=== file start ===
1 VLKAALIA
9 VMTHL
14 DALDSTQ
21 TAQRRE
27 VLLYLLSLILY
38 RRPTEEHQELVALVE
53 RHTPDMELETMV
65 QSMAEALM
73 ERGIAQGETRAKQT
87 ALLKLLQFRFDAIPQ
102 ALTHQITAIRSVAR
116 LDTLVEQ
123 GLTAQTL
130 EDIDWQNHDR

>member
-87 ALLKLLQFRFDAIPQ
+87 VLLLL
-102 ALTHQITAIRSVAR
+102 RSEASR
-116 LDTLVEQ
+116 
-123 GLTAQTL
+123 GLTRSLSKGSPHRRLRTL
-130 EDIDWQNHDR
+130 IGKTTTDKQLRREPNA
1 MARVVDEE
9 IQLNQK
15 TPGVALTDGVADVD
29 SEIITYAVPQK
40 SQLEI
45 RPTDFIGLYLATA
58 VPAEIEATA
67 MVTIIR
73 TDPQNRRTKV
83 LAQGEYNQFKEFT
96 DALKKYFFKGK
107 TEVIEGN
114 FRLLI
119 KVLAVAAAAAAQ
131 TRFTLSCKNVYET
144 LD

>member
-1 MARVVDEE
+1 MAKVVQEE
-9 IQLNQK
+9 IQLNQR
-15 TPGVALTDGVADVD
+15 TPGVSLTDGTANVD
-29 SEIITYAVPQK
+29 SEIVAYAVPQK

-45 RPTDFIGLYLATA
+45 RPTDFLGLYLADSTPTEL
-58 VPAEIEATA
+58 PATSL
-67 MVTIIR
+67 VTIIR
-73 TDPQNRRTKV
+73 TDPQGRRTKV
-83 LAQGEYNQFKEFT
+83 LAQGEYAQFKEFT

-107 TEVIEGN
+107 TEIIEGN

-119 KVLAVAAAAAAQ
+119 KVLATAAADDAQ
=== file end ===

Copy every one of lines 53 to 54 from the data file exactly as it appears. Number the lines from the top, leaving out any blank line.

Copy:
-58 VPAEIEATA
+58 PATSL